Wednesday, September 28, 2011

Your Typical Family Dish?

I am reading 97 Orchard Street for my book group and enjoying it quite a bit. It looks at five waves of immigrants (German, Irish, Eastern European Jews, Italians, that came to inhabit this address on the lower east side of New York (where the East Side Tenement Museum now sits). And it is worth a visit if you're nearby. (You can even take a virtual tour online).
And most especially, the books deals with their cuisine. Amazing how much work dishes that looked simple entailed from the recipes included.

I finally have a reason for the dull cuisine I was brought up on. The Irish truly had no foods to work with in inventing their cuisine. And once the potato famine hit, things got worse. My mother's maternal ancestors were Irish, English, Scottish and Welsh. The only spices or condiments really in our cupboard was salt, pepper, cinnamon and nutmeg (for holidays). There might have been some garlic salt. Our typical dinner was a piece of meat, a potato and a frozen vegetable swimming in butter. Dessert, which we always had, was pudding or canned fruit.

Although my maternal grandfather was German, the only salute to that was sauerkraut on occasion.

My father's family was also German and what a treat it was to go to their house for a meal.

What was the typical meal from your childhood? And what ethnic group did it come from?


Anonymous said...

Patti - You're right I think that ethnicity has a lot to do with the foods we remember from our childhoods. I have to say, though, that my family didn't do a lot of strictly ethnic cooking. I wonder if I missed out...

Charles Gramlich said...

I grew up with a fair amount of German cuisine, and the other type of stuff my mom invented herself, like our type of goulash. She didn't use a lot of spices either but I sure did like her cooking anyway.

Anonymous said...

We had pretty plain cooking when we were kids, only partly because I was an incredibly picky eater. We had roast beef, post roast, turkey and fish sticks (my father didn't do fish then).

Of course, we also had liver and onions and tongue.

Jeff M.

pattinase (abbott) said...

Meat was certainly the main thing, wasn't it. I remember eating Mrs. Paul's Fishsticks every Friday even though we weren't Catholic.

Dana King said...

Meat (or chicken), potatoes, and a vegetable. Spaghetti on Thursdays and macaroni on Fridays. Both my parents worked (Dad usually during the day and Mom at night) so she always made something we could either finish or heat up without too much trouble.

As for ethnicity, my ancestors were thrown out of every self-respecting country in Northern Europe. (England, Ireland, Wales, Germany.) I developed my interest in some ethnic foods after I moved away and couldn't take them for granted anymore.

pattinase (abbott) said...

We would strangely have spaghetti (canned sauce) with a hamburger (or meat patty as Mom called it) and peas. There was no sense we were eating an ethnic food. Just an alternate starch. When Mrs. Murphy down the street had me over for dinner and I tasted real meat sauce, I was in heaven.

Sean Patrick Reardon said...

Shepards Pie, American Chop Suey, and lots of variations of beef. Always fish on Friday's during Lent.

pattinase (abbott) said...

That's quite a combo, Sean. We could never eat anything where food was mixed together because my father didn't like it. Hence no stews or such. Even in a Chinese restaurant, he ate ribs and told them to hold the rice.

Anonymous said...

We ate a lot of canned stuff - not just vegetables (which were mostly awful) but also Chef Boyardee Ravioli and Beefaroni.

Jeff M.

Rob Kitchin said...

My mother told a story at the weekend that my brother once told visitors that it was great that they'd come as it was the only time we got food. We seemed to have a pattern, with fish on one day, chicken on another, spagetti bolagnaise on another. The deal was my mum cooked, we took turns to wash-up.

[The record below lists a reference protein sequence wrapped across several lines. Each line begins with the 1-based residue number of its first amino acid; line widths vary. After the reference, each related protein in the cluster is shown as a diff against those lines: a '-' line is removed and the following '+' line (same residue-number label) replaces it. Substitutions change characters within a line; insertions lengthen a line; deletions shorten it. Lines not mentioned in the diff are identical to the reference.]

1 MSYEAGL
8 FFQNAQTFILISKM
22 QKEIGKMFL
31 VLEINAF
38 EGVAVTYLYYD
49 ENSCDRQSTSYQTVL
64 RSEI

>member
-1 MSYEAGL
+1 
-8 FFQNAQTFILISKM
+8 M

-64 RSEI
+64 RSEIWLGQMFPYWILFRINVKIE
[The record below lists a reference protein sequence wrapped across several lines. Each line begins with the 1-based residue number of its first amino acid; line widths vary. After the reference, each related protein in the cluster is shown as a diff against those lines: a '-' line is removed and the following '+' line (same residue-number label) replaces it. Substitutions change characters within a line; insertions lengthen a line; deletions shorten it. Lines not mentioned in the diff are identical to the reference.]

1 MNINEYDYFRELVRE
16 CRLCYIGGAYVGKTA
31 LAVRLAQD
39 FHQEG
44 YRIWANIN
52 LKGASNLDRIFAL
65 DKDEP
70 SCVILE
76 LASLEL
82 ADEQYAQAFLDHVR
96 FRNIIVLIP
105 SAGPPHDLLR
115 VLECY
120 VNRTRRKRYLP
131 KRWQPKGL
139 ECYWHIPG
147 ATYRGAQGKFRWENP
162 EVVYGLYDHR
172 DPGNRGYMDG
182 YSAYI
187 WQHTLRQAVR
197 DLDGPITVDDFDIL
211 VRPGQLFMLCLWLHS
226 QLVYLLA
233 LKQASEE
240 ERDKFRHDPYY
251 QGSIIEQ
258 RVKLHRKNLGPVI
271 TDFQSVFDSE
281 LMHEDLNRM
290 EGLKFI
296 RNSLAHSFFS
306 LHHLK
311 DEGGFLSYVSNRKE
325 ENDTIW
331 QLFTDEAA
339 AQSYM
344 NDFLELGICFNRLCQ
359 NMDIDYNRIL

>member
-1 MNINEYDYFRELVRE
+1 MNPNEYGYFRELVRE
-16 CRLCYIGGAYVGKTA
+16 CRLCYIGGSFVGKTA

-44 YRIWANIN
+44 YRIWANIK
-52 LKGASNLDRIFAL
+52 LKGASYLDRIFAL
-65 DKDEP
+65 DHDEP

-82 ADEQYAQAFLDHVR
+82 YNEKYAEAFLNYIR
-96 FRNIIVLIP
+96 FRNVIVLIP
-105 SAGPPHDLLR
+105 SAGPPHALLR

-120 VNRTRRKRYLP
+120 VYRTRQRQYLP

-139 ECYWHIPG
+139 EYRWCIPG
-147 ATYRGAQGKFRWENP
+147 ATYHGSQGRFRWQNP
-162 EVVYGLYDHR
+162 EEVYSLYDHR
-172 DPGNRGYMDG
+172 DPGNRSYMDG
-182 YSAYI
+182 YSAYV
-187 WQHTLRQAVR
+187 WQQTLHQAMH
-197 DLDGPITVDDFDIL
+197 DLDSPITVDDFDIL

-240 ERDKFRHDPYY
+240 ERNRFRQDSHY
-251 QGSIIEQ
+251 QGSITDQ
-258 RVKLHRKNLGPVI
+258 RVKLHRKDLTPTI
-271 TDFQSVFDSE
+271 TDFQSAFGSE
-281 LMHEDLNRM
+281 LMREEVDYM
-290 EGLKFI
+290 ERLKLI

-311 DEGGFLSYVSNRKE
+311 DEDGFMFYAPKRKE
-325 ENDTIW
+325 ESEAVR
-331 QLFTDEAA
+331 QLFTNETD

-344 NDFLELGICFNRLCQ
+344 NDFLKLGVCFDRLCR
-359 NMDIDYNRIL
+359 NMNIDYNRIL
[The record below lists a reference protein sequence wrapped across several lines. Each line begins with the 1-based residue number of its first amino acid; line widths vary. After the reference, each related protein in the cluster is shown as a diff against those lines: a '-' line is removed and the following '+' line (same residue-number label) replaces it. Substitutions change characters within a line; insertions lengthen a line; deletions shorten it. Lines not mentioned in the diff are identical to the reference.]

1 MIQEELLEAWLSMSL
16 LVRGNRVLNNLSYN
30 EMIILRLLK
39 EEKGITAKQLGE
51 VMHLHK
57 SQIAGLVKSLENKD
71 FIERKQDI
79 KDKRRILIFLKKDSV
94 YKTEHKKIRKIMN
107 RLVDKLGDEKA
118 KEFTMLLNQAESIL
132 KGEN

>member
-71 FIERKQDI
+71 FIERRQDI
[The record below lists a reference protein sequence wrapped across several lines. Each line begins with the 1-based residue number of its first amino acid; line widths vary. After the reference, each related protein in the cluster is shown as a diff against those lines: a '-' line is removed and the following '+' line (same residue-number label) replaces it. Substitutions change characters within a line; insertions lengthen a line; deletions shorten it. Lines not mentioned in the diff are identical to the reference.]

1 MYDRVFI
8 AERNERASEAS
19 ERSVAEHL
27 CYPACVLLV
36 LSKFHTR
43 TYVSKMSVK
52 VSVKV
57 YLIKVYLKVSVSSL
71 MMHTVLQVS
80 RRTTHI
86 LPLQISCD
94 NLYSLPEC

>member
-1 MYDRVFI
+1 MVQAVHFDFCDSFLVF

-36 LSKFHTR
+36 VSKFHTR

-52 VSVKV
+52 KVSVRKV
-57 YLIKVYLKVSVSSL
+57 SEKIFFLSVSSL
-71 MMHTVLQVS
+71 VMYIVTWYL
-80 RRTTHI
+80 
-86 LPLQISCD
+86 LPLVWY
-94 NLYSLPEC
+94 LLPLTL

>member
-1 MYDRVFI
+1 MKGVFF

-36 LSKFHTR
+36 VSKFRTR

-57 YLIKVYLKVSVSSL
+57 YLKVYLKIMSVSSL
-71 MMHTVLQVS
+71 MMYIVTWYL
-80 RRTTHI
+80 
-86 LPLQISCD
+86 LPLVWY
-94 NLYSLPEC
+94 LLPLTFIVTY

Anonymous said...

I have an English-Canadian ethic background. What I remember is on Monday through Friday a lot of casseroles, pasta dishes like spaghetti, chicken and noodles, enchilada casserole, beef stroganoff, beef and broccoli,stews, home made soups, these served with salad and a veggie unless the veggie was in the main dish. We never had seafood, my mother was allergic to all forms of it. About four times a year my Dad would take my brother and I out to a seafood restaurant, that was a big deal. On weekends, we'd have pot roast, roasted or fried chicken, leg of lamp, ham, pork chops, meat loaf. We lived in Southern California so there were a lot of fresh veggies and fruits.

Breakfast was hot or cold cereal, eggs or, on Saturday, pancakes. Lunch was a sandwich: peanut butter (no jelly!!), ground ham, bologna, leftover meat loaf or chicken, egg salad, once in a while a hot dog.

For really special occasions, in summer there was grilled steak or chicken, and of course the Thanksgiving turkey and Christmas roast beef.

My mother baked pies and made cakes from scratch, same with cookies, and we had fruit desserts like strawberry shortcake and peaches and homemade ice cream. Gotta stop, I'm getting hungry...

pattinase (abbott) said...

Wow! No wonder you like to cook!

pattinase (abbott) said...

My kids did the cleanup too. I used to read books to them while they did--ones I thought they had overlooked. Neither had much appetite for fantasy and since I thought I had missed out on that, I read mostly fantasy.

Todd Mason said...

Hmm. Reads like your childhood household culinary blandness was driven perhaps even more by your father's eccentricity (and perhaps your mother's nonchalance) than by anything ethnic.

As with Rick, my parents have both been excellent cooks, and while my mother is Italian/Cherokee/Irish and my father is English/Canadian French/Scottish/German/Mohawk, I most loved the stroganoff (on rice), chili and tacos we'd have (not in the same meal), was a little soft on the spaghetti (but liked the lasagna more) since we had it so often (both my folks were fiends for spaghetti, and I'm certainly spoiled for any restaurant spaghet' one gets what the locals love to call the gravy right)(jar sauces of a certain standard can be forgiven for costing a fraction as much...pretentious expensive jar sauces get a stern going-over). I went lacto-ovo-veg in 1989, but since I started broiling my own steaks at about age 10, apparently Alice and her omnivorous friends still find my occasional broiling more to taste than their own, much less what (again) most restaurants put the poor seared flesh through.

As it's usually given in English: